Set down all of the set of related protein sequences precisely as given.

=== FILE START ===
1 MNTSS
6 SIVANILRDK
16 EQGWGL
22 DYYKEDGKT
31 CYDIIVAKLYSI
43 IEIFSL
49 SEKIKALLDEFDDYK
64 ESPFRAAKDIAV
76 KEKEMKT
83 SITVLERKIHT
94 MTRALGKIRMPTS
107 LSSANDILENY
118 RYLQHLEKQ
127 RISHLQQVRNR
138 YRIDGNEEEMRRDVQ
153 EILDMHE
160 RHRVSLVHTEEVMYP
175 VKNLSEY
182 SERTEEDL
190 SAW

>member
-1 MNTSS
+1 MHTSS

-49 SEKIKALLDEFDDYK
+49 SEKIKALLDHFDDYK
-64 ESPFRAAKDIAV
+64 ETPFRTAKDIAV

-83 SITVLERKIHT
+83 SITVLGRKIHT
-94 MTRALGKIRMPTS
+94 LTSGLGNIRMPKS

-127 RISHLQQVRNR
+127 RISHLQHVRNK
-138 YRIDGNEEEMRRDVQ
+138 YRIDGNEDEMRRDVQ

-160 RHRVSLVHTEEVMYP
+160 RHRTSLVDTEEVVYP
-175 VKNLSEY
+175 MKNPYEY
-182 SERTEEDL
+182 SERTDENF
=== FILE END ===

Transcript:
1 MNTSS
6 SIVANILRDK
16 EQGWGL
22 DYYKEDGKT
31 CYDIIVAKLYSI
43 IEIFSL
49 SEKIKALLDEFDDYK
64 ESPFRAAKDIAV
76 KEKEMKT
83 SITVLERKIHT
94 MTRALGKIRMPTS
107 LSSANDILENY
118 RYLQHLEKQ
127 RISHLQQVRNR
138 YRIDGNEEEMRRDVQ
153 EILDMHE
160 RHRVSLVHTEEVMYP
175 VKNLSEY
182 SERTEEDL
190 SAW

>member
-1 MNTSS
+1 MHTSS

-49 SEKIKALLDEFDDYK
+49 SEKIKALLDHFDDYK
-64 ESPFRAAKDIAV
+64 ETPFRTAKDIAV

-83 SITVLERKIHT
+83 SITVLGRKIHT
-94 MTRALGKIRMPTS
+94 LTSGLGNIRMPKS

-127 RISHLQQVRNR
+127 RISHLQHVRNK
-138 YRIDGNEEEMRRDVQ
+138 YRIDGNEDEMRRDVQ

-160 RHRVSLVHTEEVMYP
+160 RHRTSLVDTEEVVYP
-175 VKNLSEY
+175 MKNPYEY
-182 SERTEEDL
+182 SERTDENF